Background

Any assessment of the scientific needs for variola virus must include some grasp of the ravages of smallpox and the terrible suffering caused by the disease.

The incubation period of smallpox, which can be as short as 7 days or as long as 19 days, is a period of intense activity in terms of viral replication and spread within the body despite the absence of clinical symptoms. The incubation period ends when the patient becomes feverish and ill. The onset of fever is sudden, the patient's temperature usually rising to between 38.5°C and 40.5°C. Other symptoms include severe headache and backache. Vomiting occurs in about half and diarrhea in about 10 percent of cases. The patient frequently exhibits general lethargy and malaise. By the second or third day the temperature falls, and the patient feels somewhat better. At this time the smallpox rash begins to appear.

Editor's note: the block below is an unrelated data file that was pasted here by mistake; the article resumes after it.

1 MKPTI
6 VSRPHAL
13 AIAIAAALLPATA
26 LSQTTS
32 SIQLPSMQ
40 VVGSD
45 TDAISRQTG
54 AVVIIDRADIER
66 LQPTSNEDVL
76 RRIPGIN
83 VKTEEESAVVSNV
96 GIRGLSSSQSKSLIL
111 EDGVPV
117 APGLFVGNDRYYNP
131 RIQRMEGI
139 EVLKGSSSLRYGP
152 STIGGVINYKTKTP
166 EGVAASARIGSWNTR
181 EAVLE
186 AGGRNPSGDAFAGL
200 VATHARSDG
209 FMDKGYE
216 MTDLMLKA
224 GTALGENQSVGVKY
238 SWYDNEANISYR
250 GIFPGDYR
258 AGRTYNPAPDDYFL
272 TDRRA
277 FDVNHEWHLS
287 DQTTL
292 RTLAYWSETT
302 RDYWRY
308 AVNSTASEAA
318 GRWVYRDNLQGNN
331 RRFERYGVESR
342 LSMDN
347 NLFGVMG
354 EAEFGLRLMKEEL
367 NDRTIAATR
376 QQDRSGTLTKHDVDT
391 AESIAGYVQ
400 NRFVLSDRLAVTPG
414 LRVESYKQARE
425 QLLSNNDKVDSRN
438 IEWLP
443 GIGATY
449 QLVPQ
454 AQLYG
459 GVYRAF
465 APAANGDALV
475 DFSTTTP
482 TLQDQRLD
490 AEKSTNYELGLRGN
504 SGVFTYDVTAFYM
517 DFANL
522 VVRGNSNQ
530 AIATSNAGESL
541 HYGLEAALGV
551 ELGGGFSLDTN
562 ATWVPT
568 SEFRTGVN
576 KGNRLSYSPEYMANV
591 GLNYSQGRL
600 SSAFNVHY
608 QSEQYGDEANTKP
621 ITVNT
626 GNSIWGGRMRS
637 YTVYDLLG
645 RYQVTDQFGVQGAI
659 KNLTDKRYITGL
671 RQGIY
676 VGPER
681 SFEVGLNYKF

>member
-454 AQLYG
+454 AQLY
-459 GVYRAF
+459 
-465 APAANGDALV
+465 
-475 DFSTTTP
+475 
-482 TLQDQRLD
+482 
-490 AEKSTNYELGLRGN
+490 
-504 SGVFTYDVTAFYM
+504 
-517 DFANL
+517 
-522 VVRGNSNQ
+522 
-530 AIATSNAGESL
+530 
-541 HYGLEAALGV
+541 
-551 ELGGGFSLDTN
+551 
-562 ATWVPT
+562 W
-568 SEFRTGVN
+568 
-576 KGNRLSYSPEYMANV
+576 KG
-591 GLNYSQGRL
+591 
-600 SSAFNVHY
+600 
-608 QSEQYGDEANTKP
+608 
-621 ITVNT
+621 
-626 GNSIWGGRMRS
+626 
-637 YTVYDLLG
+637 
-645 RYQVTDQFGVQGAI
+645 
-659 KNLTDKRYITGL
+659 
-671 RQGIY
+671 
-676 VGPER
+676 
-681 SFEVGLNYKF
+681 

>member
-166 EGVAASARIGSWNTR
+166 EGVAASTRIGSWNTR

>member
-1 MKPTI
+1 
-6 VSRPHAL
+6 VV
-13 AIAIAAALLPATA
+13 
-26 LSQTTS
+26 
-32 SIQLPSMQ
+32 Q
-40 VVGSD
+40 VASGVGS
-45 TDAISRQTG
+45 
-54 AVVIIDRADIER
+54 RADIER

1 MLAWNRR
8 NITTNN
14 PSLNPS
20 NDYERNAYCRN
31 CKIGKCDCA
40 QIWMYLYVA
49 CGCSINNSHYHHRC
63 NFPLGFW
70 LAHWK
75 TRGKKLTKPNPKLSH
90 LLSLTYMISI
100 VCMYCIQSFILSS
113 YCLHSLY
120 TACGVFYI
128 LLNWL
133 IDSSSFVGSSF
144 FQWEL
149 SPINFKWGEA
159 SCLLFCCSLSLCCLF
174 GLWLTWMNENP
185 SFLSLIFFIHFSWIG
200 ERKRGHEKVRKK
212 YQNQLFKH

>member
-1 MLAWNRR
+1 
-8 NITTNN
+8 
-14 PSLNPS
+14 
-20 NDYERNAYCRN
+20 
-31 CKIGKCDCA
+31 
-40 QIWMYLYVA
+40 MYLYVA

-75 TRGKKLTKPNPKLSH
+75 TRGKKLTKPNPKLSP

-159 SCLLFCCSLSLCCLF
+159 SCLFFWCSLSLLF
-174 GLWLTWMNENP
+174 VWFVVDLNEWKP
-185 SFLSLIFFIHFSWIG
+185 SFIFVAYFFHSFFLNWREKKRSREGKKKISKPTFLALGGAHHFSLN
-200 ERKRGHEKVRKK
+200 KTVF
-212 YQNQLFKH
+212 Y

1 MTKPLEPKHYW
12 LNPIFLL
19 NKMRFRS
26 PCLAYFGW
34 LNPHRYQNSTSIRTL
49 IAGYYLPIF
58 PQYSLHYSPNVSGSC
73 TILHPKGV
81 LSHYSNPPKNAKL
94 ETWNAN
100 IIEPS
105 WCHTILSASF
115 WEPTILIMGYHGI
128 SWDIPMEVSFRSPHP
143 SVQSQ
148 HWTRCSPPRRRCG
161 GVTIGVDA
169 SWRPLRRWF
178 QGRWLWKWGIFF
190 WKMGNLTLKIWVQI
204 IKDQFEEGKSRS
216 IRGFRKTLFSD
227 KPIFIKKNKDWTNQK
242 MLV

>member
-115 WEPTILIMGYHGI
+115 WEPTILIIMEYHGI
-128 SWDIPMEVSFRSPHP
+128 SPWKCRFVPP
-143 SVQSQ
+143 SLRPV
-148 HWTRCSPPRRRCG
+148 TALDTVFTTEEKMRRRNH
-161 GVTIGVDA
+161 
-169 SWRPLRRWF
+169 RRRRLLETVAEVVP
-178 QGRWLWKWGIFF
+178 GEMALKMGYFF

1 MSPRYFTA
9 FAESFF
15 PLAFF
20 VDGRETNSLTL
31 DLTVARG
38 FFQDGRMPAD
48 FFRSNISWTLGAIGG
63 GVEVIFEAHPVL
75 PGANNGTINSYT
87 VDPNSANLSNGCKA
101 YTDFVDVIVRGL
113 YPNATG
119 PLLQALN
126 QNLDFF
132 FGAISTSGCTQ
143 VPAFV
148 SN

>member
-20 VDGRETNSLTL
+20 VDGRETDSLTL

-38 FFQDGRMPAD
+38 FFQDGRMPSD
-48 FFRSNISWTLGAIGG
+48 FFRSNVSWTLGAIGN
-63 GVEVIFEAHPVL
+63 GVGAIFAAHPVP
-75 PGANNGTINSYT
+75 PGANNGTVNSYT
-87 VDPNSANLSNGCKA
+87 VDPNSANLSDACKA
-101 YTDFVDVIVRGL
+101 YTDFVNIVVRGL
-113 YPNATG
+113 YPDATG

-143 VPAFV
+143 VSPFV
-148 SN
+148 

The lesions typically begin as minute red spots on the tongue and palate. Over a period of 24–48 hours, a macular rash appears on the face, then spreads to the trunk and extremities. The lesions progress over a 2-week period to vesicles, pustules, and crusts (scabs). A hemorrhagic and rapidly fatal form of the disease occurs in a minority of patients, Secondary infection of lesions can lead to osteomyelitis and septic arthritis, resulting in bone shortening, flail joints, and gross bone deformities. Scarred lesions or pockmarks remain with those who have survived the disease.

Plate 1.

Photos from the reverse of the WHO smallpox recognition card showing variola major pustules at their maximum size [1].



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